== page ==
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2 posts from October 2011

October 29, 2011

Easy audience

Entertainers must love performing in Des Moines. It's such an easy auidence.

Take last night, for instance. Frankie Valli, of The Four Seasons fame, played the Civic Center and he got a standing ovation just for walking out on the stage. He hadn't done a thing, yet people stood and clapped anyway.

Maybe they were showing their appreciation that Frankie, at age 77, was still able to walk onto a stage. Or maybe they were applauding the fact that here was a guy well past his prime who would try to sing "Sherry" and "Walk Like A Man," songs with falsetto parts more suitable for a 12-year-old whose voice hasn't changed.

He sang both songs, of course, and yeah, he didn't hit those high notes quite like he did in the 60s, but he was pretty darn close. Pam joked that when he knew he couldn't hit a note, those were the times he held the microphone out for the audience to sing along.

Frankie had four young male singers -- The New Seasons? -- backing him. It was fun to see those guys get into the songs because they weren't even born when Frankie and the original Seasons hit the big time. Frankie had his own six-piece band, plus an imported five-man horn section. They either play together a lot or spend hours rehearsing because it was a very slick production.

At one point, Frankie said he was going to do some songs from a new CD. That's usually the low point for an "oldies" show because fans don't want to hear new songs. They want the old ones they remember from their youth. Fans still cheer when Paul McCartney sings his recent material, but they go wild when he does Beatles stuff.

But Frankie's "new" material turned out to be his version of old songs like "Call Me," "Spanish Harlem" and "Let It Be Me," so it was OK. I never could have envisioned a medley that combined "My Girl" and Groovin'," but Frankie and his bandmates pulled it off. 

In the end, it was a typical concert featuring a popular act from long ago who still has it. Audience members cheered, sang along, danced and clapped in rhythm to the music. And I always think: 40 or 50 years from now, will today's Justin Bieber fans still be going to his shows and singing along?

I just can't see that happening.

Pam and I saw "Jersey Boys" a couple of years ago, so when we learned Frankie Valli would be here, we decided we had to check out the real thing. Or at least one-fourth of the real thing.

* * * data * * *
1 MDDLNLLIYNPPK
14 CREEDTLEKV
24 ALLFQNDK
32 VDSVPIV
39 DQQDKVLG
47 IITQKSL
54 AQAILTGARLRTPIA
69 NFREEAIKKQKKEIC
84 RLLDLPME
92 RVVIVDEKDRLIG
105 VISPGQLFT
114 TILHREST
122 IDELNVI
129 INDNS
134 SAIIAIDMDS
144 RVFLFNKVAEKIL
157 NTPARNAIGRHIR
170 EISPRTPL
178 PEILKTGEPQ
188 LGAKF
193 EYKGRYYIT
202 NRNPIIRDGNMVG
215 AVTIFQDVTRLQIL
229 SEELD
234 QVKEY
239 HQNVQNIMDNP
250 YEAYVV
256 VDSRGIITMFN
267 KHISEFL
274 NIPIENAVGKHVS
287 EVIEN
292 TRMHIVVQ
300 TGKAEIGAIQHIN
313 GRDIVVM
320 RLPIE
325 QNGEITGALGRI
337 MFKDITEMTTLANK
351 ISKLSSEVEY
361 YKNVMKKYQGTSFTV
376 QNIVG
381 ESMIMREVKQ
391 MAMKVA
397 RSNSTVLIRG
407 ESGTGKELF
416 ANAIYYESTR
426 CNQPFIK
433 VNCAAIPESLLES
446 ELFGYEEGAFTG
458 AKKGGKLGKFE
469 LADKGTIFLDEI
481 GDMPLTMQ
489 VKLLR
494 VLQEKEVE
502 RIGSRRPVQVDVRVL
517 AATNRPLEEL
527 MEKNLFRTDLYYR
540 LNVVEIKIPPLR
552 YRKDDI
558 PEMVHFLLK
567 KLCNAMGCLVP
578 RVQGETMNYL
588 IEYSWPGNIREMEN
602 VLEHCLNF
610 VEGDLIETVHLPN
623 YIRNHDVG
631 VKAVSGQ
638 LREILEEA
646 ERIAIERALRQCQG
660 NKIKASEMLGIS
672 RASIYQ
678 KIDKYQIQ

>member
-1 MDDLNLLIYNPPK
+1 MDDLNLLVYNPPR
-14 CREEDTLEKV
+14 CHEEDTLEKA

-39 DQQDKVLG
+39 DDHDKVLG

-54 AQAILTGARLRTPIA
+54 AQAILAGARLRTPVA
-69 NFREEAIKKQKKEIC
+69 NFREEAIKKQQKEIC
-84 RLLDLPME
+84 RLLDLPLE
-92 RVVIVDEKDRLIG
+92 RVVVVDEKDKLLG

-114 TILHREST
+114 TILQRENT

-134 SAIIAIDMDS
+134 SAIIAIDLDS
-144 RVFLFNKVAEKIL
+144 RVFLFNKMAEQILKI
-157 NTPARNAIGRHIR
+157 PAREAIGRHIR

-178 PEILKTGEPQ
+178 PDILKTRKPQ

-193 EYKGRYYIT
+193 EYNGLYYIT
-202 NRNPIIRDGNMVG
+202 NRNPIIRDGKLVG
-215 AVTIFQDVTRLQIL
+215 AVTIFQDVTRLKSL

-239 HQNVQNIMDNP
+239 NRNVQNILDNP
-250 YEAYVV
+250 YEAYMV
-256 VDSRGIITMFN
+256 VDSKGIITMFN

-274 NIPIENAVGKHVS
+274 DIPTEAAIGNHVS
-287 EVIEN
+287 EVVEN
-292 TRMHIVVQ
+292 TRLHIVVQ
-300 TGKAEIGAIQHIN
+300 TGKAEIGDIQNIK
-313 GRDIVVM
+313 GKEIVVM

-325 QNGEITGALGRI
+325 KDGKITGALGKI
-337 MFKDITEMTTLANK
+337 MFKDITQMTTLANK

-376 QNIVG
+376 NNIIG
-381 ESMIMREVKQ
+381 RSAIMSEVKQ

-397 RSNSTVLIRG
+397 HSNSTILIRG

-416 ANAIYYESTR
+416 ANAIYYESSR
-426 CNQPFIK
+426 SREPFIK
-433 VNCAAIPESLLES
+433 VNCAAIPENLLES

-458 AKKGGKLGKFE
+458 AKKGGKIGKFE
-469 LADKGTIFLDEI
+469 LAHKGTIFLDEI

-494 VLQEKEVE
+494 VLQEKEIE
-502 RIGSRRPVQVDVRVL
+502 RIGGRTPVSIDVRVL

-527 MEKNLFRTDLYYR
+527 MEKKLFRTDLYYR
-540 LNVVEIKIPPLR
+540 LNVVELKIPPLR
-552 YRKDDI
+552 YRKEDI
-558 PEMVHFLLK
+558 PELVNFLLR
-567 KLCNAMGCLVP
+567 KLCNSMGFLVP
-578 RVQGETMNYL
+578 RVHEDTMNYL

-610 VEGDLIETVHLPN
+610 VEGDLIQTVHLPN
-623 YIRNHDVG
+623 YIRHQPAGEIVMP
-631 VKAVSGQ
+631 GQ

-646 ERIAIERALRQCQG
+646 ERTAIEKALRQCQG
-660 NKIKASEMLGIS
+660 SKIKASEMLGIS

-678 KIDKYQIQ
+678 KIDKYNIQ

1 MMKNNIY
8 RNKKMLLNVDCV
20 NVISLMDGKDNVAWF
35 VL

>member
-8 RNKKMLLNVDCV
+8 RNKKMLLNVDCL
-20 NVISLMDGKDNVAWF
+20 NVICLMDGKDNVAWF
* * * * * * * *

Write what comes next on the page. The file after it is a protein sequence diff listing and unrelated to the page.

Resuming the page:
Trust me, the real thing was better.



October 18, 2011

"Run to Remember" at Des Moines Marathon

One reason my blog writing has been non-existent: I've been in training for the IMT Des Moines Marathon. Not the entire 26.2 miles. Just to do four miles as a member of a "Run to Remember" relay team on October 16. We raised money for HCI Care Services (formerly Hospice of Central Iowa) and the work done around the country by the National Hospice and Palliative Care Organization. Central Iowa "Run to Remember" participants have generated more than $4,000 to date during the 2011 Des Moines Marathon (still accepting funds through November 15). 

Since gentle yoga is my idea of exercise, training has been a stretch and an adventure. But as I wrote on my fund-raising page, "running may never be anything I'm passionate about, but for the patients of HCI Care Services, I'm delighted to be doing it." The back of my team shirt showed that I was running in memory of the "Patients at Kavanagh House" (one of HCI's residential hospices, where I volunteer and where my mother died in 1998).

My four teammates—Debbie Kissinger, Terry Terrones, Ellie Du Pre and Donna Boots (all HCI staff or donors)—took pity on me as the non-runner and the oldest. They gave me the shortest and opening leg. I'd never been in a race before, and between my excitement and the upper respiratory ailment I was battling, I slept three hours the night before. 

Sunday a.m. arrived and there I stood, relatively clueless, with 5,500 people and holding our precious cargo: a tube containing the names of everyone our donors had asked us to remember as we traveled the miles. We exchanged it like a relay baton throughout the marathon.

So how was my start? Well, the Kenyan and Ethiopian runners had already completed a mile before I made it from the back of the pack to the actual starting line. In fact, when James Kirwa, the winning marathoner, crossed the finish line at 2:12:54, I probably was still coughing, blowing my nose and trying to catch my breath.  

To my awesome teammates—who brought us in at 4:51:57—I salute you and I love you ladies for letting a real amateur have a shot at saying, "When I ran in the Des Moines Marathon..." The photo below—when we met near the 26 mile mark to travel to the finish line—will link us together forever. To my many generous friends and family who helped me surpass my $2,000 fund-raising goal, I'm forever grateful for your support and your "you go, girl!" messages. And to HCI Care Services, thanks for all you do. It was a privilege to "Run to Remember" what your passionate and loving care means to patients and their families. 

 L to R: me, Terry, Donna, Debbie and Ellie